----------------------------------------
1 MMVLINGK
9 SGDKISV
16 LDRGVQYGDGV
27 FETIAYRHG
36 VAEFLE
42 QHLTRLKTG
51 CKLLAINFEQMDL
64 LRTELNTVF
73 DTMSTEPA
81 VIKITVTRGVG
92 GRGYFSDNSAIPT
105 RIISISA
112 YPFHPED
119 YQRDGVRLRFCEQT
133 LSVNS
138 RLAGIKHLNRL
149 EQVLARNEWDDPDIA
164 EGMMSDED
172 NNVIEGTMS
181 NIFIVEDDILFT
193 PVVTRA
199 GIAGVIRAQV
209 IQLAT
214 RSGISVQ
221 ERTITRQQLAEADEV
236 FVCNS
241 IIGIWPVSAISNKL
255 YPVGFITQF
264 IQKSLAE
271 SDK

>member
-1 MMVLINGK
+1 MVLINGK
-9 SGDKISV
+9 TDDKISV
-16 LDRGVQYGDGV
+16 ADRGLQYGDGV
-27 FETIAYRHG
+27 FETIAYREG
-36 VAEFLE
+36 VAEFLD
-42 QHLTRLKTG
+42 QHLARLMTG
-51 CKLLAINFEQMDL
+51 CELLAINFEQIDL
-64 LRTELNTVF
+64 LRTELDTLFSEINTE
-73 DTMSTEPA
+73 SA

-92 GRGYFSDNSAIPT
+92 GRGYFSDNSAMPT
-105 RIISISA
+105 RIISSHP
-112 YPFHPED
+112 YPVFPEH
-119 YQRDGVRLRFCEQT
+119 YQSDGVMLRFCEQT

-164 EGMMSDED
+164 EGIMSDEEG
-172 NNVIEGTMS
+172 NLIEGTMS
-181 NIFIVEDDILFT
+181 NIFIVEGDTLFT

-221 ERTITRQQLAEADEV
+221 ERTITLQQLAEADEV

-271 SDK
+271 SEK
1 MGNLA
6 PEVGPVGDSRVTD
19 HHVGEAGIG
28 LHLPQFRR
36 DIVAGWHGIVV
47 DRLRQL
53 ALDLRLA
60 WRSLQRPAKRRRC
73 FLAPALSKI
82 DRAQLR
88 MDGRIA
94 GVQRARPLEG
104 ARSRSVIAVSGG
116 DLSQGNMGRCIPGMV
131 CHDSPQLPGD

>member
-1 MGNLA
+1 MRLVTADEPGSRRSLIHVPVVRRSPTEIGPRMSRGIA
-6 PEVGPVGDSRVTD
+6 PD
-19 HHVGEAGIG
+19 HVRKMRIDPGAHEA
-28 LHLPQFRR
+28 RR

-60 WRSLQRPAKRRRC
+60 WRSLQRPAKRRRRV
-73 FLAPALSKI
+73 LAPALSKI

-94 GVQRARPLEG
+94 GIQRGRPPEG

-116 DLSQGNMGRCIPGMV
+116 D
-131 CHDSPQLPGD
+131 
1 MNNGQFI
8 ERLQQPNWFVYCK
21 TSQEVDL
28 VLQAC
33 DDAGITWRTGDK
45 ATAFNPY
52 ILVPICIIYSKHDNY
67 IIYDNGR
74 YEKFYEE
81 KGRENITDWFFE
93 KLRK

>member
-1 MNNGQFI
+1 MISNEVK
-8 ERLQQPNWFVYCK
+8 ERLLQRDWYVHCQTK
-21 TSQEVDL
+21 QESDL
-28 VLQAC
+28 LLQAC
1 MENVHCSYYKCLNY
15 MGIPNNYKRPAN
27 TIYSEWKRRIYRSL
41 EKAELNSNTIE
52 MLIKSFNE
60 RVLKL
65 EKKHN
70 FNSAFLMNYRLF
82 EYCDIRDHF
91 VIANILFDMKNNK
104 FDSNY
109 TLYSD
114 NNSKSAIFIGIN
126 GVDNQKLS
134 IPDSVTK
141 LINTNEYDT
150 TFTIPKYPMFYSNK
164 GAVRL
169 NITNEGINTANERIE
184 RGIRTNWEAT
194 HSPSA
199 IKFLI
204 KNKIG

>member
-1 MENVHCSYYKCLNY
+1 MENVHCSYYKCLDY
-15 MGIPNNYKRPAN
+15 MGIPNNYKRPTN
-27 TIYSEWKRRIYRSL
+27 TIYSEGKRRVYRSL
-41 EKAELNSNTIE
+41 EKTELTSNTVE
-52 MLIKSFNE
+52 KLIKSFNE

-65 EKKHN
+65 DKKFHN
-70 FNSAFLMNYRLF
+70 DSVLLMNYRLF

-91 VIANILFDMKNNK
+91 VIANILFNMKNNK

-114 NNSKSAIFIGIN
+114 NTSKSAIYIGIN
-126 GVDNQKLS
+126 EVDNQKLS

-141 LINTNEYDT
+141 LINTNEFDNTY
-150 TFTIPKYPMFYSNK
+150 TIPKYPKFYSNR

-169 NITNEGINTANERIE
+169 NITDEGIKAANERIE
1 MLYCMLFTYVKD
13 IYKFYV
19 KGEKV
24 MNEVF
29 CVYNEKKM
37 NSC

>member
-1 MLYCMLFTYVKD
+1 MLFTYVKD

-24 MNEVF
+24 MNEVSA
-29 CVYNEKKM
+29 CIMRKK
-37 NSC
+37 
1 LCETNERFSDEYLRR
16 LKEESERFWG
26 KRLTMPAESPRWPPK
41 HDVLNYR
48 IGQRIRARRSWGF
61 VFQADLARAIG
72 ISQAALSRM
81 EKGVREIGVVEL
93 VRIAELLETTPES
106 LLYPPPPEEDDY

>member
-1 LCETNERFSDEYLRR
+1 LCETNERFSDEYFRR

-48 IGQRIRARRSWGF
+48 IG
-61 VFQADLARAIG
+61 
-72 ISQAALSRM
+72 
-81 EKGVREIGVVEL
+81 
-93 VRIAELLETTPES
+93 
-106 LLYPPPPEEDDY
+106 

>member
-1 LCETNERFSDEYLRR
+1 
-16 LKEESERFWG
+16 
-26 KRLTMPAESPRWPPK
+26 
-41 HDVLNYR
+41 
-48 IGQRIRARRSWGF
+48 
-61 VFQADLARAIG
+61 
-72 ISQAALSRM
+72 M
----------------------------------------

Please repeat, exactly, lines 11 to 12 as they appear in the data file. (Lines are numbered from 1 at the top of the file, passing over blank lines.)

92 GRGYFSDNSAIPT
105 RIISISA